Best Classic Bands reports that drummer John Barbata, whose long list of credits is topped by prime-era stints with The Turtles, Crosby, Stills, Nash & Young, and both Jefferson Airplane and Jefferson Starship, has died.

His death, believed to be on May 8, 2024, was confirmed by reliable local sources in Ada, Okla., where he lived. No cause or place has been reported as yet. Barbata, who was known professionally at different times as John, Johny or Johnny, turned 79 on April 1, 2024.

He was born in 1945, in Passaic, N.J., but made his name as part of the California rock scene of the ’60s and ’70s. Barbata’s first band of any significance was the Sentinals, an instrumental surf music group based in San Luis Obispo, Calif., between 1961-65. (The band also included future keyboard star Lee Michaels.)

In 1966, Barbata auditioned for The Turtles at the suggestion of The Byrds’ Gene Clark, and he joined that hitmaking outfit in time to perform on the group’s chart-topping classic “Happy Together.” He also contributed drums to such hits as “She’d Rather Be With Me,” “You Showed Me,” “Elenore” and “She’s My Girl.” Barbata was a member of the band when it performed such high-profile gigs as The Ed Sullivan Show, The Smothers Brothers Comedy Hour and American Bandstand.

Barbata remained with The Turtles into 1969, when he was recruited by Crosby, Stills, Nash & Young to replace their drummer, Dallas Taylor. Barbata can be heard on the quartet’s live album, 4 Way Street, as well as solo and collaborative projects by all four co-leaders of the band, including Neil Young’s Time Fades Away and Graham Nash’s Songs For Beginners.

In 1972, while CSNY were on hiatus, David Crosby introduced Barbata to Jefferson Airplane, who hired him to replace drummer Joey Covington. Barbata played on the band’s final studio album, Long John Silver, and the live Thirty Seconds Over Winterland, and when the Airplane packed it in, he played with members Paul Kantner, Grace Slick and David Freiberg on their 1973 album Baron von Tollbooth & The Chrome Nun, then joined the offshoot they were forming, Jefferson Starship. Barbata contributed to the new group’s first four albums—Dragon Fly, Red Octopus, Spitfire and Earth—but was forced to leave in 1978 after being involved in a catastrophic car accident, breaking his neck, arm and jaw.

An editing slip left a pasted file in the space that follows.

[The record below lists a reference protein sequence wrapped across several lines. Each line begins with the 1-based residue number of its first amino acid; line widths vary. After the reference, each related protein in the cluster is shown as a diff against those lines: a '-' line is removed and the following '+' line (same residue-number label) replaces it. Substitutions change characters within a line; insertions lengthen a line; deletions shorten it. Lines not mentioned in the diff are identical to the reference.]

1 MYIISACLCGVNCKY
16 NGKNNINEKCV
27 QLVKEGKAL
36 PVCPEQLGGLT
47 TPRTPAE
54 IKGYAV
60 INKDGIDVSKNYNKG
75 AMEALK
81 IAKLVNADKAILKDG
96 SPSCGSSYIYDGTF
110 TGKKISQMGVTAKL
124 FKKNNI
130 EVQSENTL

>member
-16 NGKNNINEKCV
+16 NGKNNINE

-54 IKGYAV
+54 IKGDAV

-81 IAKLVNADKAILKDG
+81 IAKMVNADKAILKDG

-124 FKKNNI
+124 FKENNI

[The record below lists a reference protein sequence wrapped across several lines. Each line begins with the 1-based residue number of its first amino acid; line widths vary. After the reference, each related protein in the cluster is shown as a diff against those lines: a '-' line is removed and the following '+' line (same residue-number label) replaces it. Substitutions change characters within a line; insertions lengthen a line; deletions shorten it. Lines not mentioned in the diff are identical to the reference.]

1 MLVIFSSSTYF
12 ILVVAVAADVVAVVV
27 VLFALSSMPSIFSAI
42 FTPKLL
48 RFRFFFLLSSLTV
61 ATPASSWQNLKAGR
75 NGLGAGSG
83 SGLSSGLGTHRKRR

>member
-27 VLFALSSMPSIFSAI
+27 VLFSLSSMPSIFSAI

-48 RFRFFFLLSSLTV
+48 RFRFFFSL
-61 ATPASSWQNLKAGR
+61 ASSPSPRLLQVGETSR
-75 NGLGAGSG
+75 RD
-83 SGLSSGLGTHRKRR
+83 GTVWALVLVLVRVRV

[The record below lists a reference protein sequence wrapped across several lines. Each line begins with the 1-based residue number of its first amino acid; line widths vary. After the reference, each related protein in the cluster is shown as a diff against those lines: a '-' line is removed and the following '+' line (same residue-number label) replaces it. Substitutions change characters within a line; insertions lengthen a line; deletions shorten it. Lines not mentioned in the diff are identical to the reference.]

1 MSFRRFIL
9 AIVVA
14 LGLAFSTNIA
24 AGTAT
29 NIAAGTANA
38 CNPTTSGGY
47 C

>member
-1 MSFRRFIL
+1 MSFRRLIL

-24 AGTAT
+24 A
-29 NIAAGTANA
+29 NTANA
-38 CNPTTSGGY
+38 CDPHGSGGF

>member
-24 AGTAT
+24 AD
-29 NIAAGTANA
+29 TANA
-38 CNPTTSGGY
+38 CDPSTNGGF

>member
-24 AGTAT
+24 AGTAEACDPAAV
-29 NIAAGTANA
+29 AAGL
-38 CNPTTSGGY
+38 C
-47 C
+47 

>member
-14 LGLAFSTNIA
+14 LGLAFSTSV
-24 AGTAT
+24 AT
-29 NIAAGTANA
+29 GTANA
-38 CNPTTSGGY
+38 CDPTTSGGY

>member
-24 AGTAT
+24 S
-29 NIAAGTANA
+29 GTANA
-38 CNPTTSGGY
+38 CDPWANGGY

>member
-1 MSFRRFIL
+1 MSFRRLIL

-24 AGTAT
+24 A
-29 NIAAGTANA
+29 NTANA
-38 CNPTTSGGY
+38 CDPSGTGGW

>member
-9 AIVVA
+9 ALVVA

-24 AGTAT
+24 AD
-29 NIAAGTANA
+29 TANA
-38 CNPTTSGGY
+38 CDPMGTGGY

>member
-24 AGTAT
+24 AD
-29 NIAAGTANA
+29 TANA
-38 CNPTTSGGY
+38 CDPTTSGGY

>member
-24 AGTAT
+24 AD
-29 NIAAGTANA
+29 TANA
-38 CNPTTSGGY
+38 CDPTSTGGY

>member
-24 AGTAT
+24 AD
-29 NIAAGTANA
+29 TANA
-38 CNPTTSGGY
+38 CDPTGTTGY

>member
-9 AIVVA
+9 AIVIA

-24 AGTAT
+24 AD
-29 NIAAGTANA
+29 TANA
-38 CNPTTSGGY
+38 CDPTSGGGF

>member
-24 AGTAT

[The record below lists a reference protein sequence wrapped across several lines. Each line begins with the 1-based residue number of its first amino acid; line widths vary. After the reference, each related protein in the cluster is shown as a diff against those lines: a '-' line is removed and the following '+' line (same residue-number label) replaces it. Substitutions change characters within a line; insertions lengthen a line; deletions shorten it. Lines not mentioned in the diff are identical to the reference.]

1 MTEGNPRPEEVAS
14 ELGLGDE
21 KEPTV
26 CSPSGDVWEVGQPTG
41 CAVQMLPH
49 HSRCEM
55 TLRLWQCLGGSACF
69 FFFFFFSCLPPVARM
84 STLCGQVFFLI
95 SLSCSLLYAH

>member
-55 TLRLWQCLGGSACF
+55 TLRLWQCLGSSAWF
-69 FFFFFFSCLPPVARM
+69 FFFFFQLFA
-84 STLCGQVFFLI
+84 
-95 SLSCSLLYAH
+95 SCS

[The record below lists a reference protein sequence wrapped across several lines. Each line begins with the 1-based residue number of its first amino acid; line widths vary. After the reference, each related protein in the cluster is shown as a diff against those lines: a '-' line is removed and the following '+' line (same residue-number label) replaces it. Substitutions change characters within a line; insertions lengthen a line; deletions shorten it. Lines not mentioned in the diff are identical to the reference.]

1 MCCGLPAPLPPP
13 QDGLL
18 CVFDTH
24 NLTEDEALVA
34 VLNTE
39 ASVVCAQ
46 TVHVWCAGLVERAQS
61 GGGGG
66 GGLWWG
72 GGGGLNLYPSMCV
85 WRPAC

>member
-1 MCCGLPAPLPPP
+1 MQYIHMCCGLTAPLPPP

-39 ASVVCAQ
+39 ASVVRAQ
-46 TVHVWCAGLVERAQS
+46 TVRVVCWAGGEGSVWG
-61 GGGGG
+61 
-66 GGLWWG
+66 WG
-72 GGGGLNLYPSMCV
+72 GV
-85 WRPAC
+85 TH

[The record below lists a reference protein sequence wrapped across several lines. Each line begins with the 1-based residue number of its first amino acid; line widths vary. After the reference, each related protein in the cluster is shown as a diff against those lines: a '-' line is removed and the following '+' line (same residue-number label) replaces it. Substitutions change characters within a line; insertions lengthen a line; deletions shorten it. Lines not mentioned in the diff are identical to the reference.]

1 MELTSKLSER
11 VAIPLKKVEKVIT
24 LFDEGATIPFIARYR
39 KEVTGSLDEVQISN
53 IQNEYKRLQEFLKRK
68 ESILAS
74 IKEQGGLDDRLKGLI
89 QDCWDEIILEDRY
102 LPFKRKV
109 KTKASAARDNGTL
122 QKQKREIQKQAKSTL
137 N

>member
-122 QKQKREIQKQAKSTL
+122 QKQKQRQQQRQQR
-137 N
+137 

Jefferson Starship paid tribute to Barbata on social media, writing, “We are saddened to hear of the passing of the great John Barbata, Jefferson Starship’s original drummer. Our thoughts go out to his family, friends and fans. Rock in peace, Johnny!”

Jefferson Airplane also honored Barbata, writing, “Known for his exceptional talent, John left his mark on the music world by playing with bands such as The Turtles, Crosby, Stills, Nash & Young, Jefferson Airplane, and Jefferson Starship. Back in ’72, during a hiatus for CSN&Y, David Crosby introduced John to the Airplane, who hired him instantly. You can hear John’s drumming skills on the band’s final studio album, Long Live John Silver, as well as the live album Thirty Seconds Over Winterland. Rest in Peace, John.”